The third quarter market activity reminded investors of two facts: 1) the equity markets are subservient to the larger debt markets, and 2) the Federal Reserve is the ruler of both markets. After the Fed’s 0.25% interest rate increase in May 2023, the S&P 500 surged by 11% through July. Then, hawkish commentary from the Fed in August reinforced that the central bank would tame long-term inflation by keeping interest rates “higher for longer”, even if a recession ensues. It was a wonderful summer up to that point partially because the equity markets were disregarding previous Fed commentary with the same message. In fact, during the summer months, Fed Futures priced in rate cuts in 2024, in direct contrast to Fed comments. Markets seemed to wake up to the unwavering Fed remarks in August: long-term interest rates increased dramatically and equity markets declined through quarter-end.
The Federal Reserve’s dual mandate is to keep prices stable while promoting full employment. Chairman Powell introduced the idea of “transitory inflation” in 2021, but it’s clear that nobody is using this phrasing to describe the current level of inflation or its trend. While inflationary readings have moderated over the last six months, readings are above the Fed’s 2% target and a tight labor market threatens to drive employment costs – a very sticky form of inflation – even higher. After the Fed’s August commentary, long-dated bonds sold off considerably, driving rates on the 10-year treasury to 4.6%. The third quarter represented one of the worst returns in the long bond market since 1926 with long Treasuries declining 11% in the quarter. As equity valuations are derived from the present value of future cash flows, higher interest rates increased the discounting mechanism and drove equity valuations lower through quarter-end.
S&P 500 (Equal Weight)
iShares Core U.S. Aggregate Bond Index ETF (AGG)
We wrote in our second quarter commentary: “If this new bull market continues to mature and equity market participation broadens as past cycles have, we are well positioned. We have come a long way since last October’s lows and the emotions of the market and recent obsessions are subject to change; a possible correction of 5% could occur at any time.” While no investor likes market corrections when all long-term financial assets temporarily decline, they are a great time to concentrate capital on investments that will not only survive, but thrive. An anti-fragile portfolio is our goal. Our emphasis on quality (high profitability and ability to self- finance) and value are in line with the maxim “it’s better to stay ready than to get ready”.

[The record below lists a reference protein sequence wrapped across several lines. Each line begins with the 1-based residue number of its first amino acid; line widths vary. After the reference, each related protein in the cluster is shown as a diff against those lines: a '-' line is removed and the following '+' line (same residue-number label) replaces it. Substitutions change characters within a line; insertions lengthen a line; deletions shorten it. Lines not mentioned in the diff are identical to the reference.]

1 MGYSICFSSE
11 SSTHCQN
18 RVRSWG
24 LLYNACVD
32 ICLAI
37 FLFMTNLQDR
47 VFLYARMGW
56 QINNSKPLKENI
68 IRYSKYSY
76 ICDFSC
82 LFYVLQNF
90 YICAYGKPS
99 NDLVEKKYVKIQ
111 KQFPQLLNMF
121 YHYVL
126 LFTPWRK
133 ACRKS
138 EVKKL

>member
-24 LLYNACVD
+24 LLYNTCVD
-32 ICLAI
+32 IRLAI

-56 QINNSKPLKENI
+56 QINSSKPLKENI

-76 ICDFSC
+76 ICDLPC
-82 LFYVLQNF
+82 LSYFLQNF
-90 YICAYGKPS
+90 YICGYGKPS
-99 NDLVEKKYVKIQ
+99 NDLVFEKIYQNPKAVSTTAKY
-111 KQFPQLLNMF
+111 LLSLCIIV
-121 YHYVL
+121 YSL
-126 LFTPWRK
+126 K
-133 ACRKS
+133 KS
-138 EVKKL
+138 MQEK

The acronym “TINA” (there is no alternative) was used to describe the flow of capital into U.S. common stocks during the prolonged period of low interest rates. With domestic interest rates at zero, and below zero internationally, there was little to no positive return potential for fixed income investors. Investors were tacitly encouraged to accept more risk and buy stocks as equities offered a yield that was greater than investment grade debt with the built-in option for growth of principal over time. The current investment environment is unsettled due to the unknowable impacts of government fiscal and monetary policies, prospects of a global slowdown, war in Ukraine and the Middle East, and a polarized political environment. We believe this information is reflected in the equity market valuations, which are telegraphing that there is opportunity for those that are well positioned, long-term oriented and ready. Presently, with yields of over 5% for maturities of 1 to 3 years and just under 5% for 10-year Treasuries, investors have reasonable alternatives to stock and an important diversification opportunity. “TINA has left the building” (G. Seizert; October 2023).
While we cannot say if the current conditions will lead to a mild or moderate recession (or one at all), market pessimism produces prices that are advantageous to long-term investors like us. As we review our portfolio businesses, we like their balance sheets, low prices relative to intrinsic value, and their management teams which use volatile times to outmaneuver competitors. As the great investor Shelby Davis said, "you make most of your money in a bear market, you just don't realize it at the time". We at HBCM stand vigilant and ready to pounce on any opportunities that the market may present now and in the future.
Heron Bay Capital Management, LLC (“HBCM”) is a registered investment advisor. Advisory services are only offered to clients or prospective clients where HBCM and its representatives are properly licensed or exempt from licensure.
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Index returns are unmanaged and do not reflect the deduction of any fees or expenses. Index returns reflect all items of income, gain and loss and the reinvestment of dividends and other income. You cannot invest directly in an Index. Return data sourced from FactSet and Orion.